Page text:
The novels and tales of Carroll John Daly reveal a world constantly beset by a variety of criminals bent on shaping their surroundings to fit their desires for money and the power that it brings. For the most part, Daly’s characters are not well developed and represent a very traditional view of the way in which the seven deadly sins corrupt humankind. Yet Daly was able to create in the fictional detectives Race Williams, Vee Brown, and Satan Hall men who were often as avaricious as the criminals they faced and as willing to go beyond the pale of law in bringing their prey to earth.
Race Williams first appeared in the story “Knights of the Open Palm” in Black Mask in June, 1923. He is described as being five feet, eleven and one-half inches tall, having black eyes and dark brown hair, and weighing 183 pounds. The reader is thus made aware of the fact that Williams is a physically powerful man to whom fear is probably a stranger. For some time before Daly’s work appeared in Black Mask, the magazine had been accepting detective stories and Western fiction; the detective stories, however, were usually of the “amateur sleuth” variety, and the Westerns conformed to the conventions that had characterized dime novels for several decades. What made Williams, the forerunner of Sam Spade and the Continental Op, different was that he was not an agency detective or an arm of the police authority. His fists and his gun were for hire, and he was generally not very particular about the character of his employer. He acted according to a simple code: Never kill anybody who does not deserve it.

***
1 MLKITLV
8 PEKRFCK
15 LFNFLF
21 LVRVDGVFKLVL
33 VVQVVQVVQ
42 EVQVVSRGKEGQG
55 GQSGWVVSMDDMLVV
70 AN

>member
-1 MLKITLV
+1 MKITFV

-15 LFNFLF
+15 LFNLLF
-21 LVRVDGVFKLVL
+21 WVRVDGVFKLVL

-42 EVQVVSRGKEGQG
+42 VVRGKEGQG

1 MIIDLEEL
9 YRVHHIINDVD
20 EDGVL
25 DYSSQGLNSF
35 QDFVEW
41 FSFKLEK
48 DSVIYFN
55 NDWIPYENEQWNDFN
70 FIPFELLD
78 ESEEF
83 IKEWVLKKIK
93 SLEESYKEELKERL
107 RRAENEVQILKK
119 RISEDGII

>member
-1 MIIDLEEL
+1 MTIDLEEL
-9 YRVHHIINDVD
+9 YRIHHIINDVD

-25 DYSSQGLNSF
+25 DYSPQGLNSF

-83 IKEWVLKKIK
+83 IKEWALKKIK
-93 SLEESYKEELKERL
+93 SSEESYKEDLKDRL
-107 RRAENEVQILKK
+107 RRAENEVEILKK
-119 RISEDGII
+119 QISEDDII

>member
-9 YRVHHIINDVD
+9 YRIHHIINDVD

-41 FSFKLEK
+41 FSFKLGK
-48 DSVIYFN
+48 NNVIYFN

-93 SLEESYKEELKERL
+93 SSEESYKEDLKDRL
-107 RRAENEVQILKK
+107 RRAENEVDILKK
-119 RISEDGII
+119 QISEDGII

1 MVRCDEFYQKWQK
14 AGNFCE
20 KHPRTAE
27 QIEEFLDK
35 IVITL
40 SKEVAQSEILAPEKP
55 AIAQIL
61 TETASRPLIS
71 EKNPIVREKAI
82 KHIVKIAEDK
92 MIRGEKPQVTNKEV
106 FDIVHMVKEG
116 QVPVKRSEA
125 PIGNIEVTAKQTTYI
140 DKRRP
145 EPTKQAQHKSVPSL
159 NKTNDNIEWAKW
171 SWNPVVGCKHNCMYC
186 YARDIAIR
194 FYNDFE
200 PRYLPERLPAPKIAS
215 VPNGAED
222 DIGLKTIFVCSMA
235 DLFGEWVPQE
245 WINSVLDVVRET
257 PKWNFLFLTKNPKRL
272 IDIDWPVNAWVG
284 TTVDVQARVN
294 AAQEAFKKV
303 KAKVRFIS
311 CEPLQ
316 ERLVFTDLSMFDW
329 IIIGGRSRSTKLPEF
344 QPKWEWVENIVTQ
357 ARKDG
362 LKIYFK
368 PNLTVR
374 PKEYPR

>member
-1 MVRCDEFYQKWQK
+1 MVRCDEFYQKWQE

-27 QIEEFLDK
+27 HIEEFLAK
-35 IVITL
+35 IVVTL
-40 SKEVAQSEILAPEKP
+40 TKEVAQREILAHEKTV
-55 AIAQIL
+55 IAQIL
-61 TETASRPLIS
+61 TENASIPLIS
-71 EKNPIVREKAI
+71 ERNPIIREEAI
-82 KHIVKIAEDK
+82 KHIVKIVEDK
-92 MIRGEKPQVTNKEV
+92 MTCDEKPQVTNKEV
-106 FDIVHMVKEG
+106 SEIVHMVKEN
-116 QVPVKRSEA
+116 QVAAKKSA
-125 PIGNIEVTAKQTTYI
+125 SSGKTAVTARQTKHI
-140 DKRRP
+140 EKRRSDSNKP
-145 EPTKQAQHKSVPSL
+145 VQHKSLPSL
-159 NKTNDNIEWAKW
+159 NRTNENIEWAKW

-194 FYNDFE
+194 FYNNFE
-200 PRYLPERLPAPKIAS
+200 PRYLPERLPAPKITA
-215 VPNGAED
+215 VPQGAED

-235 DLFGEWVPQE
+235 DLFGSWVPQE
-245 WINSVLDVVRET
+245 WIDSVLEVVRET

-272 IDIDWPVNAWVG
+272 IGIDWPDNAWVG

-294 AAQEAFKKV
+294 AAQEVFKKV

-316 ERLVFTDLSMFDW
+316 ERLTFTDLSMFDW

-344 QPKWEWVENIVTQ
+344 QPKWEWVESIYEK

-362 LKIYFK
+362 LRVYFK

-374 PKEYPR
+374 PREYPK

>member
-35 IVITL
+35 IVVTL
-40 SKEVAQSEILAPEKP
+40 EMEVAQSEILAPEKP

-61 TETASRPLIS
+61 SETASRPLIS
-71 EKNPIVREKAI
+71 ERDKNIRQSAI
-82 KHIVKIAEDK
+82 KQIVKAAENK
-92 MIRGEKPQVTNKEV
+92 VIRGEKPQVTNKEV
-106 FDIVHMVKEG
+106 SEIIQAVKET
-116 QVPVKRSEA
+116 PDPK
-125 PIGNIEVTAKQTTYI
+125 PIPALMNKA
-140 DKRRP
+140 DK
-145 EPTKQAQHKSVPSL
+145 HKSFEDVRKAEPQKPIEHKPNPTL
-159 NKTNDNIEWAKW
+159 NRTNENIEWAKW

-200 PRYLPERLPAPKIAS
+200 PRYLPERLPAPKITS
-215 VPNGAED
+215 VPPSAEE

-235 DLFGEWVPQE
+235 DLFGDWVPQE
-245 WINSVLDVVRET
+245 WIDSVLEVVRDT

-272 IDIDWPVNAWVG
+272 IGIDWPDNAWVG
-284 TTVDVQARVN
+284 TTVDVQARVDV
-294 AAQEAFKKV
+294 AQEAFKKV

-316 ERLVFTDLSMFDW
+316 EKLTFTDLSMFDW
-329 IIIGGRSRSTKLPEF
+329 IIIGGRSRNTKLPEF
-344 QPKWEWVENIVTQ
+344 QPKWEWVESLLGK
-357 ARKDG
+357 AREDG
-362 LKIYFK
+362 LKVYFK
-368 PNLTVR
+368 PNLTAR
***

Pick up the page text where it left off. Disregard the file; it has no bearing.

The Snarl of the Beast
With Williams as a first-person narrator and characterized by sequential plotting, Daly’s stories quickly became a fixture in Black Mask in the 1920’s and early 1930’s. Daly’s second novel—and the first to feature Race Williams—was The Snarl of the Beast (1927). In it, Williams’s help is sought by the police in their attempt to capture a fiendish criminal known as the Beast. This master, who seems impervious to bullets, stalks the streets of the city, and the police are powerless to stop him. Williams agrees to hunt down the Beast if he is allowed to collect the reward money. Already a popular figure with readers of Black Mask, Williams attracted an even wider audience to Daly’s fiction, and Daly went on to produce seven more Race Williams novels.
The appeal of the two-fisted, often two-gun, tough-talking hero is not difficult to fathom. In the United States, the hard-riding, straight-shooting Western hero had been well established by the 1920’s. Appearing on the frontier in an age of lawlessness, the Western hero had come to represent truth, justice, and fair play. These “riders of the plains” were more than a match for a variety of evildoers bent on poisoning the well of a fledgling nation. Yet with the passing of the nineteenth century and the disillusionment arising from the ashes of World War I, American audiences seemed less and less interested in the romances of the American West. Even though the 1920’s has been romanticized as the Jazz Age, the fact is that the vast majority of Americans were struggling to make ends meet and dreaming of the day “their ships would come in.” Fair play, hard work, and honesty had not made them rich or famous. Although they certainly had freedom to do as they pleased, many felt powerless to change the conditions of their existence. Given this growing disenchantment with the American Dream, then, there certainly must have been a yearning to be able to control one’s destiny, to exercise power, to be an individual unfettered by rules. Daly’s conception of Race Williams provided his readers with a vicarious means of fulfilling that desire.
In story after story, novel after novel, Williams confronts a wide array of malefactors: petty thieves, corrupt politicians, gangland bosses, sinister foreigners, conniving women, and master criminals bent on taking over the nation or the world. Yet no matter what the magnitude of the threat these criminals pose, Williams is their master. He...
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